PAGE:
Studies of ideas about fairness Notes for October 25

Main points

Professor Brown introduced the Konow article by saying that the studies it surveys all attempt to answer a question derived from Adam Smith. The question is what an impartial observer would do when faced with a question about how to distribute some goods. Hence, the surveys ask people who have no personal stake in the matter how they would divide some goods among people.

A methodological question

Mike proposed an alternative to using surveys like this: look at how people respond to real policy decisions.

It occurred to me after class that you might extend this to a more fundamental challenge. You might think that you can’t really tell what people think is fair unless they have some stake in a question. Do they resent a distributive decision or accept it? Do they accept a proposal for a division that they will share or reject it, even at a cost to themselves? Do they refuse to help enforce distributions among others or even help them to reverse particular distributive decisions? And so on.

The idea is to find out what people believe by looking at how they behave. An assumption is that this is a more reliable indicator of belief than answers to surveys about artificial situations where your answers don’t really matter.

Of course, the problem is that it’s notoriously difficult to separate your own interests from your beliefs about what is fair. That was the motivation behind the impartial spectator idea: imagine what someone who didn’t have a stake in a decision would decide to do.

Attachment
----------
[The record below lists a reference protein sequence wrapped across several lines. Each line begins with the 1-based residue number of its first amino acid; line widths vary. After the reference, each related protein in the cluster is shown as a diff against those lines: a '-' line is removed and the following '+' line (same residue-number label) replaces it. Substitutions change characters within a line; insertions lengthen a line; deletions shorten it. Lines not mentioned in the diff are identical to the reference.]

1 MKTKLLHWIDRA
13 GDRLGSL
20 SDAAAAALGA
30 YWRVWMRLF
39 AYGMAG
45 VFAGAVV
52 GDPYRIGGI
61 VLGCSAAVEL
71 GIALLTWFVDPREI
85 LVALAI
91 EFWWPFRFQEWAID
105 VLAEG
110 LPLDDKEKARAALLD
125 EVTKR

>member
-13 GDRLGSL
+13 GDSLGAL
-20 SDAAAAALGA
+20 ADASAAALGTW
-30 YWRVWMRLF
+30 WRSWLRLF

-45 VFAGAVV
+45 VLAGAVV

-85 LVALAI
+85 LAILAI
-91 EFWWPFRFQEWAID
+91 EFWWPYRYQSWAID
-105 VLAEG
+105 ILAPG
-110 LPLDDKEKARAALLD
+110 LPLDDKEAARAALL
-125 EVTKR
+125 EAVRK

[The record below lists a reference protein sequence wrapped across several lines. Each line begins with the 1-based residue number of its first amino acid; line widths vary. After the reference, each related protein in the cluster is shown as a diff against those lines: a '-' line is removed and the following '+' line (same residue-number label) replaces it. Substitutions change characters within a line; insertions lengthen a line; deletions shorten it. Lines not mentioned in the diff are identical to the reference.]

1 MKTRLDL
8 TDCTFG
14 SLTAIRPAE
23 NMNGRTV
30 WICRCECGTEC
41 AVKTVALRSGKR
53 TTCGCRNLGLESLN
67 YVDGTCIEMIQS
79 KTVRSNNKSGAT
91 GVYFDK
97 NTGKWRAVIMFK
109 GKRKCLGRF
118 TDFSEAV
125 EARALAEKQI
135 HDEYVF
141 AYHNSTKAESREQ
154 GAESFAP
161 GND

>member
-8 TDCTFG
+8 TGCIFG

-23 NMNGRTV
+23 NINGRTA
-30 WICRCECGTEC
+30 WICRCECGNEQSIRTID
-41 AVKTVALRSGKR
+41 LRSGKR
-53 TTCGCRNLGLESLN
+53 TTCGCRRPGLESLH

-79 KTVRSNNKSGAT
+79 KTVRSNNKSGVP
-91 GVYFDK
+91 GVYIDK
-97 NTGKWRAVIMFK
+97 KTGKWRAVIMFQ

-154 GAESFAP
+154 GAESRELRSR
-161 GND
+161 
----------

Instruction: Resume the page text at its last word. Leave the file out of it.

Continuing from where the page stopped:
I said that this way of studying fairness is at odds with what philosophers think they’re doing. Philosophers think of themselves as engaging in a process of argument and reflection that leads somewhere: either to a deeper understanding of what you already believed or to new beliefs that are different from the ones with which you started. Either way, they don’t think you can separate the conclusions from the arguments. The conclusions should strike people as odd. That’s why you have to engage in argument and reflection to reach them.

The studies Konow surveys ask people about the conclusions that Rawls and others reached without asking them to consider the arguments. I think that the survey answers are suggestive. But, at the same time, I feel some sympathy for the philosophers. They will feel that the surveys leave out everything essential in their work. From their perspective, it’s as if you asked people if they were interested in a story about a depressed Dane and, when they say “no,” concluding that Hamlet couldn’t possibly be any good.

I should hasten to add that I do not mean that the philosophers are right to feel this way or that the survey method has no value. I’m willing to believe that Konow’s way of studying fairness could be more valuable than the philosophers’ ways. I’m just saying that it’s a very different method and that it does not obviously respond to or refute a philosophical theory.

A different way of getting at the philosophers would have been to look at the premises with which Rawls, Nozick, and others begin. By “premises,” I mean the assumptions that they do not argue for but rather take for granted in formulating their arguments. If those are shown to be quite peculiar, then that is pretty good evidence that the subsequent argument has little relevance to most people’s opinions.

This page was written by Michael Green for Freedom, Markets, and Well-being, PPE 160, Fall 2010. It was posted October 25, 2010.
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